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Friday, December 28, 2012
Praise for James, Mission 'not scared' of Mansfield

By Chris Bradley

BOSTON -- Some notes and observations from day one of the Shooting Touch Holiday Shootout at Emmanuel College:

New Mission falls to CTK, 'Not scared' of Mansfield: New Mission took on Christ the King (N.Y.), who is the No. 1 ranked team in New York City, on Thursday night, and got a smack in the mouth from a much more experienced team.

The Royals, led by talented guards Jon Severe and Jordan Fuchs, had their way with the Titans on the perimeter. Severe especially, had a huge first half where we saw him get points at the free throw line, score around the rim, and knock down a couple deep three-pointers.

CTK appeared to be benefiting at times from long misses by New Mission on three-pointers – more often than not, the Royals would get the defensive rebound, get an outlet pass to Severe, and Severe used his quickness to fly past Titan defenders and make a play off the dribble.

New Mission played a 2-2-1 zone to try to limit CTK’s talented guards, but Severe was too much, especially in the second quarter.

“If we did a better job of containing him things would have worked out better for us," New Mission head coach Cory McCarthy said. "They aren’t that far ahead of us, but in terms of guard play they absolutely outplayed us."

The Titans struggled early on, missing their first eleven shots from the floor, yet were able to keep the game within four points by the end of the first quarter, explaining McCarthy’s cautious skepticism. New Mission had a size advantage down low on Christ the King, a point that McCarthy emphasized before the game to his players.

“They played us well, but they just capitalized off of our mistakes, and that was the point of working the ball inside so that we can get back in transition,” he said.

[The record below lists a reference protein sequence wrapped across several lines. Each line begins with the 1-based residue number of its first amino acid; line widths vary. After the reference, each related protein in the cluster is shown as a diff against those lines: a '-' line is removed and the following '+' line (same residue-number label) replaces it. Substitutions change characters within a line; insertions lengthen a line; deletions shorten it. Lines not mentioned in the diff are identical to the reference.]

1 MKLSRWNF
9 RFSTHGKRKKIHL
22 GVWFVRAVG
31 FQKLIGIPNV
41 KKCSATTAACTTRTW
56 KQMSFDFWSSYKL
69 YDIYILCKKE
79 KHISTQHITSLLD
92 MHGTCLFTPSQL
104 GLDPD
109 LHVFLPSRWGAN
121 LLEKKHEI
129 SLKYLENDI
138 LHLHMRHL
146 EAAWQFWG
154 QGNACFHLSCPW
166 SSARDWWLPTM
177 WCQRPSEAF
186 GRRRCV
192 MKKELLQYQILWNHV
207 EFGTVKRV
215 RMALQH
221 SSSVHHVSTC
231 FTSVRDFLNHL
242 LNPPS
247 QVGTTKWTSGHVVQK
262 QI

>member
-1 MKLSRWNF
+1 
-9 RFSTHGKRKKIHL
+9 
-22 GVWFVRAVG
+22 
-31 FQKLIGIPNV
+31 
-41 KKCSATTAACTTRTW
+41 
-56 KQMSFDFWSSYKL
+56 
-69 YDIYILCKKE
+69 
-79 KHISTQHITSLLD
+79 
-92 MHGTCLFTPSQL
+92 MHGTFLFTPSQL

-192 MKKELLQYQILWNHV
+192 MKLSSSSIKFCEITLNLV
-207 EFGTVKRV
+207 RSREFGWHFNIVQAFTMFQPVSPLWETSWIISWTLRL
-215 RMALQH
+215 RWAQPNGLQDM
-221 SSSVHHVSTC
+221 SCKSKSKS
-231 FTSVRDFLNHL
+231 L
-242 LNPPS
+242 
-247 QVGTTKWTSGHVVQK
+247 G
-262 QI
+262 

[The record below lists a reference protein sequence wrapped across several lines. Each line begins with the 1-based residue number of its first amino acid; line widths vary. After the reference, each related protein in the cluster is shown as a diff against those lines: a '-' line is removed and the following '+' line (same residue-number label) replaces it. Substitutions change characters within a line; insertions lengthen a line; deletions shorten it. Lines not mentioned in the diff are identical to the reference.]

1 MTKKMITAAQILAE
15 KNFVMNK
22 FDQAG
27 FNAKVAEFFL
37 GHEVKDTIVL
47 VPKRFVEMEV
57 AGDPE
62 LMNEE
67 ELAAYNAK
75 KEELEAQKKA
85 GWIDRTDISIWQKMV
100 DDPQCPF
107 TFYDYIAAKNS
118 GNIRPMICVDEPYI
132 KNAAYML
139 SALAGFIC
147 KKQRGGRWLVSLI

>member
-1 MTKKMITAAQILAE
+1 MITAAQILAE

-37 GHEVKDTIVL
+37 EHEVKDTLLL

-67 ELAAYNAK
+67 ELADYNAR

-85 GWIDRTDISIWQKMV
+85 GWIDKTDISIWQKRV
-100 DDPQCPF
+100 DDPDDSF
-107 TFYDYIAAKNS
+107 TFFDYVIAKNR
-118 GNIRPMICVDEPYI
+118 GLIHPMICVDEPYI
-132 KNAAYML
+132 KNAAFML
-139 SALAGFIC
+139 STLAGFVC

The Titans were rarely able to get back in transition; Severe was a wizard in the open floor and had superior strength and physical ability to any of New Mission’s guards.

Going forward though, McCarthy says there will be much more of a point of emphasis over the next couple days on getting the ball in the post. And understandably so, the Titans take on No. 4 Mansfield on Friday night and Windsor (Conn.) on Friday, who behind star guard Jared Wilson-Frame is widely considered as one of the top teams in the CIAC.

McCarthy was clear that the 80-54 loss to CTK was a turning point for his team, and that the Titans would need to learn from their mistakes in order to stay competitive during the toughest three-game stretch of any MIAA team this season.

“We didn’t play well tonight, but at the same time, we’re also not scared of Mansfield," McCarthy said. "All I hear is Mansfield, Mansfield, Mansfield, we’re not scared of them, we’re playing them no problem, and it will be a game. I’m already thinking about them...They’re an in-state team and everybody loves them.”

If McCarthy’s comments are any type of foreshadowing as to the type of game we may see on Friday between the No. 8 Titans and fourth-ranked Mansfield, then this could end up being the best game of the year to date.

Romanko leading by example: Speaking of Mansfield, the Hornets had a tough game of their own on Thursday, taking on Amityville (N.Y.) in the opening game of the shootout.

Amityville, led by smooth-scoring guard Travis Dickerson, did a nice job early on of pressuring Mansfield’s ball handlers, jumping out to an early lead. But the combination of halftime adjustments and ridding of nerves helped the Hornets get back in the game late in the third quarter.

The game was back-and-forth the entire fourth quarter, ending in a 52-all tie, but senior captain Greg Romanko absolutely took over the overtime period, carrying his team to a victory over a very talented Amityville squad. Romanko did it all in overtime: he scored off the dribble, took contact and got to the free throw line, and even banked in a three-pointer; he scored 10 of Mansfield’s 13 points in overtime.